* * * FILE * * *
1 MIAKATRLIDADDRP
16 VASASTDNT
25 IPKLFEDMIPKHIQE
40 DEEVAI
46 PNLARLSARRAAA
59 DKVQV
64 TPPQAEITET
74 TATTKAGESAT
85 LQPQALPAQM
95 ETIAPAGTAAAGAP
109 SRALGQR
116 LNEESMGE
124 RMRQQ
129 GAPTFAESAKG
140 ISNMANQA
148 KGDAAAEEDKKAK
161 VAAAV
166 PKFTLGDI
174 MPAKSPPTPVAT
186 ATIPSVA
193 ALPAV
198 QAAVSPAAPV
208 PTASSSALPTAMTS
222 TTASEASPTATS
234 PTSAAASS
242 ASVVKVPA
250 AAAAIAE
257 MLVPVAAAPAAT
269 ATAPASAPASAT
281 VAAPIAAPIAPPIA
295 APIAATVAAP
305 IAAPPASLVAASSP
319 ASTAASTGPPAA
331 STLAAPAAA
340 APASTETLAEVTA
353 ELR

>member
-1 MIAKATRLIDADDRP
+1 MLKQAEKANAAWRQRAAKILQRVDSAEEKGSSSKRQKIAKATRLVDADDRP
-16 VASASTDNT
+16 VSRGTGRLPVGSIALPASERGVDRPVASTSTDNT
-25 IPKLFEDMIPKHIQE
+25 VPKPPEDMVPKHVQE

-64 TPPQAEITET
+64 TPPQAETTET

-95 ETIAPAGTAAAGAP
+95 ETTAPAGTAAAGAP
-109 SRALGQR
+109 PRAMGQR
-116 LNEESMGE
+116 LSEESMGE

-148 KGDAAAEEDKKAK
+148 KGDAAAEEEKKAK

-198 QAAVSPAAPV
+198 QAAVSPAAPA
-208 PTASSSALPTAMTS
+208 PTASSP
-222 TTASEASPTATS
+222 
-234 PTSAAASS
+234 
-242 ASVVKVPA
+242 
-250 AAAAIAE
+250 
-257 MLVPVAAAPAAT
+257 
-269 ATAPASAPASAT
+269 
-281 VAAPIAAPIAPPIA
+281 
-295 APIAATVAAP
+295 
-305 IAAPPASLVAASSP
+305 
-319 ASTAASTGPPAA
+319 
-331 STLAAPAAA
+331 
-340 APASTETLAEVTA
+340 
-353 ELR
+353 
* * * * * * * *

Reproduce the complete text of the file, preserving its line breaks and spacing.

1 MIAKATRLIDADDRP
16 VASASTDNT
25 IPKLFEDMIPKHIQE
40 DEEVAI
46 PNLARLSARRAAA
59 DKVQV
64 TPPQAEITET
74 TATTKAGESAT
85 LQPQALPAQM
95 ETIAPAGTAAAGAP
109 SRALGQR
116 LNEESMGE
124 RMRQQ
129 GAPTFAESAKG
140 ISNMANQA
148 KGDAAAEEDKKAK
161 VAAAV
166 PKFTLGDI
174 MPAKSPPTPVAT
186 ATIPSVA
193 ALPAV
198 QAAVSPAAPV
208 PTASSSALPTAMTS
222 TTASEASPTATS
234 PTSAAASS
242 ASVVKVPA
250 AAAAIAE
257 MLVPVAAAPAAT
269 ATAPASAPASAT
281 VAAPIAAPIAPPIA
295 APIAATVAAP
305 IAAPPASLVAASSP
319 ASTAASTGPPAA
331 STLAAPAAA
340 APASTETLAEVTA
353 ELR

>member
-1 MIAKATRLIDADDRP
+1 MLKQAEKANAAWRQRAAKILQRVDSAEEKGSSSKRQKIAKATRLVDADDRP
-16 VASASTDNT
+16 VSRGTGRLPVGSIALPASERGVDRPVASTSTDNT
-25 IPKLFEDMIPKHIQE
+25 VPKPPEDMVPKHVQE

-64 TPPQAEITET
+64 TPPQAETTET

-95 ETIAPAGTAAAGAP
+95 ETTAPAGTAAAGAP
-109 SRALGQR
+109 PRAMGQR
-116 LNEESMGE
+116 LSEESMGE

-148 KGDAAAEEDKKAK
+148 KGDAAAEEEKKAK

-198 QAAVSPAAPV
+198 QAAVSPAAPA
-208 PTASSSALPTAMTS
+208 PTASSP
-222 TTASEASPTATS
+222 
-234 PTSAAASS
+234 
-242 ASVVKVPA
+242 
-250 AAAAIAE
+250 
-257 MLVPVAAAPAAT
+257 
-269 ATAPASAPASAT
+269 
-281 VAAPIAAPIAPPIA
+281 
-295 APIAATVAAP
+295 
-305 IAAPPASLVAASSP
+305 
-319 ASTAASTGPPAA
+319 
-331 STLAAPAAA
+331 
-340 APASTETLAEVTA
+340 
-353 ELR
+353 